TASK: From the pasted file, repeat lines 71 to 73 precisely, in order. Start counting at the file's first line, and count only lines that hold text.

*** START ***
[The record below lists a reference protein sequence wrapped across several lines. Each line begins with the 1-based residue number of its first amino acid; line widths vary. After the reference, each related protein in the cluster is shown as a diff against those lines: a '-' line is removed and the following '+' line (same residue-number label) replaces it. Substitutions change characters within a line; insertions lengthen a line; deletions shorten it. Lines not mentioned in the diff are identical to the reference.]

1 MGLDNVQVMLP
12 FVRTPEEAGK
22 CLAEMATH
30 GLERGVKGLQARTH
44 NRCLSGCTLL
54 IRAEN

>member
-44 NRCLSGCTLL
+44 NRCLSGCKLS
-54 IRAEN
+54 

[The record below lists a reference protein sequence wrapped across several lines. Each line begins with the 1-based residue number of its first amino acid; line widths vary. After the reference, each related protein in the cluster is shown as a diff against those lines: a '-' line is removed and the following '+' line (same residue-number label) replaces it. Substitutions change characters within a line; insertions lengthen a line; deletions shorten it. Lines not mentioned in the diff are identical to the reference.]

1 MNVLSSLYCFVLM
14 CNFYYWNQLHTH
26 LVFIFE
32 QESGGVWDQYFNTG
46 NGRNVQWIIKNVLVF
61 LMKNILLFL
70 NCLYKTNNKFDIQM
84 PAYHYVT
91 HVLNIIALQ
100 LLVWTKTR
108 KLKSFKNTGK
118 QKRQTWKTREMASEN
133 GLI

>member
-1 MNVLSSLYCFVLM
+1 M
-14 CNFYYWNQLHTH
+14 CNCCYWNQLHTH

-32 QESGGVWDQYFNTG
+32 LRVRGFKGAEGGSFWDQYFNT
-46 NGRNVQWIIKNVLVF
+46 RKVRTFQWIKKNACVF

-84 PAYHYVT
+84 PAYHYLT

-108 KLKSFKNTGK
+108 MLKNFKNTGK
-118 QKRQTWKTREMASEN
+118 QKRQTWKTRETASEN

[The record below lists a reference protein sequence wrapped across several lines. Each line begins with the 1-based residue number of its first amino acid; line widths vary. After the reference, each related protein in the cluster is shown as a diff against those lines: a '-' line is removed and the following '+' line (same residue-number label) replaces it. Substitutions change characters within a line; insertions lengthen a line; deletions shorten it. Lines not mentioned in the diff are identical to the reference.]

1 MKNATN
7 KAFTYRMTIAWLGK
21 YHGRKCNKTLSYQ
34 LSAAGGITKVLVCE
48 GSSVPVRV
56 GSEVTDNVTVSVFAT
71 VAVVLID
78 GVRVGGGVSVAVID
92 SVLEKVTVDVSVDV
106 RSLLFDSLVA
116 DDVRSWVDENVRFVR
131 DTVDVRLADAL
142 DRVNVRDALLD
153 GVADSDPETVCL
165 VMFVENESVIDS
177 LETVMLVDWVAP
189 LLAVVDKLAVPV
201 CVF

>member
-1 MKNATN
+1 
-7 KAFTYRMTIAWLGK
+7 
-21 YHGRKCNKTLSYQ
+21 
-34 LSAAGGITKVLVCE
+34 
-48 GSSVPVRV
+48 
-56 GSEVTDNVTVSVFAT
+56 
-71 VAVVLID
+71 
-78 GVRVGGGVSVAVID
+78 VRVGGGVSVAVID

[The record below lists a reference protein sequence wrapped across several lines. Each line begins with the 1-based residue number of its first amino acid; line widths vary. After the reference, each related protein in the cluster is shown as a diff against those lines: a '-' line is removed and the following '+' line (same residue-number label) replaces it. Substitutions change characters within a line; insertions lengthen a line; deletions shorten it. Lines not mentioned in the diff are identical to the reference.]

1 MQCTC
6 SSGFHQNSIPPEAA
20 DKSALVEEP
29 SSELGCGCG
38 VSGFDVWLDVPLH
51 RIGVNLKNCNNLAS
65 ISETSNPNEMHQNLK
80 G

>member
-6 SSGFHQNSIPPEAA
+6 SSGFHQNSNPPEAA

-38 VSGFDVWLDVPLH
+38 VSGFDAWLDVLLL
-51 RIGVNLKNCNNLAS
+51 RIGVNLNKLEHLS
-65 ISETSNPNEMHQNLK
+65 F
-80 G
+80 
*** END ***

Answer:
+48 
-56 GSEVTDNVTVSVFAT
+56 